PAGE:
February 2021

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Bill Hutt was good on the role of economists and one would like to see a replay of history with the economists, especially Lord Keynes, following his advice and his example as well. In "Politically Impossible: An Essay on the Supposed Electoral Obstacles Impeding the Translation of Economic Analysis into Policy" (note the trademark long subtitle) he proposed a "dual formula" for economists to deal with the problem of unpopular policies. He quoted Milton Friedman on the duty of economists to prescribe what should be done, without courting political approval. He then noted that Friedman had departed from his own advice on occasions.

"Friedman's maxim implies that the economist's role is to do this (the ideal) and not to do that (the expedient). I suggest it is the economist's role and duty (in public policy discussions) to do both. Why should not advice proferred typically take the form of saying to the politicians (and indirectly to electorates) with complete candour, something like the following?"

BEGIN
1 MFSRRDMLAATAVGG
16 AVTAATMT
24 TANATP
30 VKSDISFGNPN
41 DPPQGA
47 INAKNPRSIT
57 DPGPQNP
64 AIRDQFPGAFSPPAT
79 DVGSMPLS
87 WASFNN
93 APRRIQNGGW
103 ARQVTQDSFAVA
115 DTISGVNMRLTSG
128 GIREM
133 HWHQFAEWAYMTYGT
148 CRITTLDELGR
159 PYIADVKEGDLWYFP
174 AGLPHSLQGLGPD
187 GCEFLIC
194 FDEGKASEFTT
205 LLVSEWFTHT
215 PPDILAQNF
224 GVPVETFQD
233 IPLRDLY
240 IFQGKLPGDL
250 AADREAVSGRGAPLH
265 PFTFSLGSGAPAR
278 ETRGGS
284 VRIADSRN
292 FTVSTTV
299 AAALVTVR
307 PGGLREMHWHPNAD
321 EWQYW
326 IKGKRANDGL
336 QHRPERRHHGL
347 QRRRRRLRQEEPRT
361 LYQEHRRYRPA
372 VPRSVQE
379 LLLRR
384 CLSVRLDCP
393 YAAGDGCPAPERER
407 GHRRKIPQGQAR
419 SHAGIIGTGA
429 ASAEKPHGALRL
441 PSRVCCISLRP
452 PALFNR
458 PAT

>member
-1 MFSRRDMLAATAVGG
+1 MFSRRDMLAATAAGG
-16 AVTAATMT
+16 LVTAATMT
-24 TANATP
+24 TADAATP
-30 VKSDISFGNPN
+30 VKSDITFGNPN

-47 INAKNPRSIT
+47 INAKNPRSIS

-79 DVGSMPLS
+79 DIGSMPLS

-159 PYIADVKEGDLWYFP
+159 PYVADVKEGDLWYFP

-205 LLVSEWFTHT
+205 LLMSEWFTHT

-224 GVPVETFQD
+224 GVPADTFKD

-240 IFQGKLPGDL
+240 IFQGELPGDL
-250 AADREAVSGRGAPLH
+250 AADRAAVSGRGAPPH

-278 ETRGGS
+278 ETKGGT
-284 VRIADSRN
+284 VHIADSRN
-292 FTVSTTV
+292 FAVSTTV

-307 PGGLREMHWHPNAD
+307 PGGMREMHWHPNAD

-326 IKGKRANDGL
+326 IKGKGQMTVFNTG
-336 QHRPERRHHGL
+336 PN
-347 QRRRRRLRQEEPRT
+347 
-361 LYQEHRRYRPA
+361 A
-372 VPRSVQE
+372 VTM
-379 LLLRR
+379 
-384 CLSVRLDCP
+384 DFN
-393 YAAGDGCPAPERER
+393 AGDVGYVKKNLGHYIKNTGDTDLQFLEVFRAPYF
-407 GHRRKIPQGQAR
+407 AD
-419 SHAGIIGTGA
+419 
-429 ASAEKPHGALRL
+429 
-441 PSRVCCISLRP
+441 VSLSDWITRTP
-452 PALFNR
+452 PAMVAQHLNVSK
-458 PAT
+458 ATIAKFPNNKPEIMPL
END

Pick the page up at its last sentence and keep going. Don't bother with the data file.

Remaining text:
'In our judgement, the best you will be able to get away with is programme A along the following lines; but if you could find a convincing way of really explaining the issues to the electorate, our advice would have to be quite different. We should have to recommend programme B along the following lines'."

"I am not suggesting that economists ought ever close their eyes to political realities. On the contrary, when they are concerned with the practical applications of their science, they ought in every instance to bring voting prospects into the picture - but explicitly."


This is a really interesting retrospective commentary on the reform of the car industry in Australia by an economist who worked closely with the relevant Minister and the various departments that had fingers in the pie.

Plus a self-indulgent notice for a piece on the same site concerned with the Danish cartoons.

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